Whisky Bar Diplomacy

There is that moment in a whisky drinker’s life when the sum total of their whisky knowledge exceeds what would be considered common-place. To some it is an ephemeral thing, a sudden and stark internal recognition that they know an unusual amount about whisky. For others it is a gradual process through which one comes to terms with the fact that they know more about whisky then they do about any other thing fit for human consumption. Perhaps the most common awakening is the day one walks into a bar and feels that the bartender is speaking to them with child-like condescension. Of course, the bartender is probably doing no such thing.

What is actually occurring is the time-dilation triggered by your heightened whisky sense: You ask the bartender a casual question about the whisky selection more or less in plain sight or some such innocuous question that is more rhetorical and ice-breaking than anything else. The bartender proceeds to edify you with a few drawn-out pearls of wisdom that you picked up in whisky 101 ten years prior. Not wanting to appear insulting you tolerate their spiel, tedious and plebian as it is, and smile, perhaps nod your head at the appropriate moments. In the time that the bartender has taken to explain that Macallan is a popular whisky you have already analyzed the line-up, gauged (accurately) the limitations of the bartender’s knowledge, and steeled yourself against the more droll comments likely en route.

It can’t be helped; you know more than most humans have a right to know about whisky. Which brings us to your problem: how to revel in your knowledge while not coming off as an imperious ass that has sacrificed far too many brain cells to whisky and has far too much time on their hands.

With great whisky knowledge comes great responsibility, and quite a bit of thirst, as well. As you have cultivated this enhanced knowledge of all things whisky and you usually decide which bar’s doorstep you are going to darken, it falls on you to comport yourself appropriately. If you drop into a run-of-the-mill bar with a run-of-the-mill selection, expect run-of-the-mill banter… and control the urge to impart obscure information to those who would just as soon take theirs on the rocks. If you don’t mind dealing with a little pretentiousness you can certainly find establishments that will cater to your over-educated ilk. But think of it as an opportunity to swap war stories and battle scars with industry insiders. Boasting of some obscure dram you have locked away back home will not endear you half as well to a seasoned bartender as taking an earnest interest in their whisky background. And you are a hell of a lot likelier to score some free tipples if you come off as a seasoned-but-open-minded comrade in the quest for whisky enlightenment.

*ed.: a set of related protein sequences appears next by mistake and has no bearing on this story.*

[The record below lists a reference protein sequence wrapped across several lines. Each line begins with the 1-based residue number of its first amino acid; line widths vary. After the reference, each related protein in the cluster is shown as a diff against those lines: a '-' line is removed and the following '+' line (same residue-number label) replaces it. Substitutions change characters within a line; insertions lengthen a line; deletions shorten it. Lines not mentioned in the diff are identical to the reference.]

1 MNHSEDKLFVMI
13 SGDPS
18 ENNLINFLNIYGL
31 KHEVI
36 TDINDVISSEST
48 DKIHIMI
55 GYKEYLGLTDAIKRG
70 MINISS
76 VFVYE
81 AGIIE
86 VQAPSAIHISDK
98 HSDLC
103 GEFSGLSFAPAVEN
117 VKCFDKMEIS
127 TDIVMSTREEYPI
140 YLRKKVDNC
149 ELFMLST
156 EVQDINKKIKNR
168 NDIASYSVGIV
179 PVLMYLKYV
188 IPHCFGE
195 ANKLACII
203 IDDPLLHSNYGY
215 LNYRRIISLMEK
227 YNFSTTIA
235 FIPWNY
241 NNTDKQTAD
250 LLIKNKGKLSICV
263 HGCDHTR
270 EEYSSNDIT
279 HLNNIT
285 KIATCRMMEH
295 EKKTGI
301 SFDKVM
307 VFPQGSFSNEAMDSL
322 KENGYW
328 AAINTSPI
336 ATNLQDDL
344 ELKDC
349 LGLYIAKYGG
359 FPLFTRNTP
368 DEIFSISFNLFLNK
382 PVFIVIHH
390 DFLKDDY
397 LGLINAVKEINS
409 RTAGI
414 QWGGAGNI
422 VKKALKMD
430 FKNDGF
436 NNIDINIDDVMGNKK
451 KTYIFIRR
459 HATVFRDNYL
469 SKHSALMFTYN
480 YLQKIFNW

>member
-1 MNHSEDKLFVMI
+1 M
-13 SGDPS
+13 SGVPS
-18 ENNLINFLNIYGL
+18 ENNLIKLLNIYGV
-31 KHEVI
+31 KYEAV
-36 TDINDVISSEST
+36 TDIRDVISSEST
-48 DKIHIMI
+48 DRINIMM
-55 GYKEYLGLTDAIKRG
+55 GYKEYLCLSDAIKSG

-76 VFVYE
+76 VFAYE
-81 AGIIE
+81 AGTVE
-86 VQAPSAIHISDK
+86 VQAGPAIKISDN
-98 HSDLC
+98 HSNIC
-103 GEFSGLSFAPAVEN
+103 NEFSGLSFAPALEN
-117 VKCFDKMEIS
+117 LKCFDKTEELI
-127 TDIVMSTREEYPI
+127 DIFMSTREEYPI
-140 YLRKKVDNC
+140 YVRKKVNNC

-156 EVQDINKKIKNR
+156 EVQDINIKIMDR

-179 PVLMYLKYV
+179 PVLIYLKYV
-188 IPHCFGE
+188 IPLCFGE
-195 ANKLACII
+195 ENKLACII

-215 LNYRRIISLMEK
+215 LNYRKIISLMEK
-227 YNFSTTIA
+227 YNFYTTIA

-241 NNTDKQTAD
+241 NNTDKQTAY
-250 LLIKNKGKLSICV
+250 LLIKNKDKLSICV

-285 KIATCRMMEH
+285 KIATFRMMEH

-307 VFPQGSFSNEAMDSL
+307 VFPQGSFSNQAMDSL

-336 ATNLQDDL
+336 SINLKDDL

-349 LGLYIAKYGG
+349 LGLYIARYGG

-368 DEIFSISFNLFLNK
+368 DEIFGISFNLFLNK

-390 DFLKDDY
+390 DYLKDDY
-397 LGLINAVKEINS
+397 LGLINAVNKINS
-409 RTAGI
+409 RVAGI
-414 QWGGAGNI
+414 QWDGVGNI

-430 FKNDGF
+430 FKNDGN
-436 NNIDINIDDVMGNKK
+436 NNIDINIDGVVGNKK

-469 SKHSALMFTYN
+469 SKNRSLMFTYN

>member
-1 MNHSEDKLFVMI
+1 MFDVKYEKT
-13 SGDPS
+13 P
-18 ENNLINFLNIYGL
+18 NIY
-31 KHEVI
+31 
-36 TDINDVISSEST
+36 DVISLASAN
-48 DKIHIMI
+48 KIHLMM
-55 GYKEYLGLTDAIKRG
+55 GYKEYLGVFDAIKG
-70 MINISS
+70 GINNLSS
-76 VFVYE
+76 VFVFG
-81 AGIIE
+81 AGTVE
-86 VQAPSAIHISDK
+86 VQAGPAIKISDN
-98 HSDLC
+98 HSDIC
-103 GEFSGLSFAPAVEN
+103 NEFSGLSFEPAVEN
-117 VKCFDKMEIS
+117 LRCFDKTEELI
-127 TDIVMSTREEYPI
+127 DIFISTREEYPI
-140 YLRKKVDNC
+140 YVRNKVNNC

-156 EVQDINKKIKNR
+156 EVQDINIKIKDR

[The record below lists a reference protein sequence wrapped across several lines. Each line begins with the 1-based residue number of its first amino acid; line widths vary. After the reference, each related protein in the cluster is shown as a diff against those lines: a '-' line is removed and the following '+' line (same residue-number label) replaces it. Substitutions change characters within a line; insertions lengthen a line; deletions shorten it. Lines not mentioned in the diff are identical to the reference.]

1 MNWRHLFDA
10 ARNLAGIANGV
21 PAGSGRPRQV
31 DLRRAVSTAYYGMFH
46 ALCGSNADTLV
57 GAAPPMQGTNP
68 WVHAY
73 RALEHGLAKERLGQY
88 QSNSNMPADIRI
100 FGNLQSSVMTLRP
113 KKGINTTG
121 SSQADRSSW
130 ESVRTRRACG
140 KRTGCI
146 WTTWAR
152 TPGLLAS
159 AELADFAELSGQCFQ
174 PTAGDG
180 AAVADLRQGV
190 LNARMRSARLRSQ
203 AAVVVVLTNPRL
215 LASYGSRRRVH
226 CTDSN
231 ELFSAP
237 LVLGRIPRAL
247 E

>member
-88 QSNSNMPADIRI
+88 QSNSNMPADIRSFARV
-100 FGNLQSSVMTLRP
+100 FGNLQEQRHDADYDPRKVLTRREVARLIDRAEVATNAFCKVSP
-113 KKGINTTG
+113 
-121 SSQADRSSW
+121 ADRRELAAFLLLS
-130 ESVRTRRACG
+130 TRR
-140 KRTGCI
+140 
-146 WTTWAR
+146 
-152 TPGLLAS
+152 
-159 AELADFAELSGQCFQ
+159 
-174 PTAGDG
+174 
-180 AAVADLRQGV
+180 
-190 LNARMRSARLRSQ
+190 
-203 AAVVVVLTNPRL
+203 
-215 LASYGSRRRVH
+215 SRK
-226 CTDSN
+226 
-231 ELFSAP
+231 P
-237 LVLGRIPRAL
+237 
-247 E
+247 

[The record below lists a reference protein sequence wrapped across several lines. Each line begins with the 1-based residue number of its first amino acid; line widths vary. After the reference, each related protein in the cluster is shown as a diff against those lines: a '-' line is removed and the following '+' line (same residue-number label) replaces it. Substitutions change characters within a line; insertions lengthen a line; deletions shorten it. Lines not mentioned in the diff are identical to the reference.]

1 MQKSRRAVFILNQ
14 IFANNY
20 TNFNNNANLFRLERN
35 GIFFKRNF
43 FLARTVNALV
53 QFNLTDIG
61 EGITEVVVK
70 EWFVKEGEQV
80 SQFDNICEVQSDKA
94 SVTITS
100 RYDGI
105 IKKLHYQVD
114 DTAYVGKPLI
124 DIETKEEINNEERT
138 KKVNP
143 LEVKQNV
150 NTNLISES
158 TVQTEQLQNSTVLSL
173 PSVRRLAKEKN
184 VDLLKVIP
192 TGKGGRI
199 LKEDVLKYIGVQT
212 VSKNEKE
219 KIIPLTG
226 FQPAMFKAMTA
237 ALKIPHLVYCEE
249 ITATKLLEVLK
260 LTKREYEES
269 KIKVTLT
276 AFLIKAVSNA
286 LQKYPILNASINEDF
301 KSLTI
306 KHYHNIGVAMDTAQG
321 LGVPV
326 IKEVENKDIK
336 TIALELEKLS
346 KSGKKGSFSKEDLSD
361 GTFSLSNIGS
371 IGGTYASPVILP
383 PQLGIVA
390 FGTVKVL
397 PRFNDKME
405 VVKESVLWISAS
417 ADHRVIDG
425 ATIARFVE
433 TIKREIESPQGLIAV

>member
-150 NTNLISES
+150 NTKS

If you can take the chips off of your shoulder, establishments such as Whiskey Thieves – here is our quick review – or Broken Record happily cater to seasoned veterans who like to talk shop and savor some more rarefied spirits in a low-key setting. Leave your soapbox at the door and you will fare and drink well. And what of non-bar settings? What of the private gathering? This is where your skills as a statesman from the realm of whisky are put to the test. Whisky drinkers tend to be an enthusiastic lot, and the more one drinks the greater that enthusiasm becomes. Ground yourself with equal parts diplomacy, humility, and humor.

Share your knowledge; don’t lob it unsolicited from ivory towers. Balance your tales of the perfect dram with your tales of the utilitarian or moments of rash consumption. Steel yourself against one-upping… especially when conversing with those you already know suffer from too little knowledge and too much whisky-inflated bravado. Bend like a reed in the wind, you have nothing to prove… and hiding a needling response in a drink gives you, well, an opportunity to drink – which is the whole point. If you are talking, you are not drinking. And if you are not drinking, you are not keeping up with your education. – By Nate


Filed under Imbibed Musings

4 responses to “Whisky Bar Diplomacy

  1. Gal

    Great post man.
    i so agree with u.

  2. Great write-up and spot-on! The only time I find it difficult to keep my mouth shut, is when ignorance rears its head and people ask and boast about their Johnnie Walker Blue and how much it costs, and thus how ‘good’ it is.

    Knowing a lot about whisky and having such enthusiasm on the topic as we do, you quickly learn to read the audience and know how far their interest goes on the topic, so as to not past the point of no return and bore them with minutia that does not interest them.

  3. Just saw this post.

    I had an experience at Bourbon and Branch where the bartender was telling me how Speysides are known for their smokiness.

    I tried to tell him he was thinking of Islay, or potentially the Highlands, but he insisted it was Speyside.

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